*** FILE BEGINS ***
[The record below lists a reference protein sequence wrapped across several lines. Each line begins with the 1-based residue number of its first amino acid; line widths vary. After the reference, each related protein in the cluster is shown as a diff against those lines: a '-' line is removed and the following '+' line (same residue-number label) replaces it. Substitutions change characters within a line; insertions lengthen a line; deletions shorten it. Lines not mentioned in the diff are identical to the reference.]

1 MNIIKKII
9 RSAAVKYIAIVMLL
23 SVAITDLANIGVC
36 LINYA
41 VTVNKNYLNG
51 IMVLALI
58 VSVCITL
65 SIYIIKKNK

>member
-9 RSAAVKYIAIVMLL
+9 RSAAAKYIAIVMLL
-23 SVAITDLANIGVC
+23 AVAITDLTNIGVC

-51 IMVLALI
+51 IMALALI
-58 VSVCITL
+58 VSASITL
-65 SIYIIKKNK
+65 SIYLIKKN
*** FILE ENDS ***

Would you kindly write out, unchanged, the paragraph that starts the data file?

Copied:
[The record below lists a reference protein sequence wrapped across several lines. Each line begins with the 1-based residue number of its first amino acid; line widths vary. After the reference, each related protein in the cluster is shown as a diff against those lines: a '-' line is removed and the following '+' line (same residue-number label) replaces it. Substitutions change characters within a line; insertions lengthen a line; deletions shorten it. Lines not mentioned in the diff are identical to the reference.]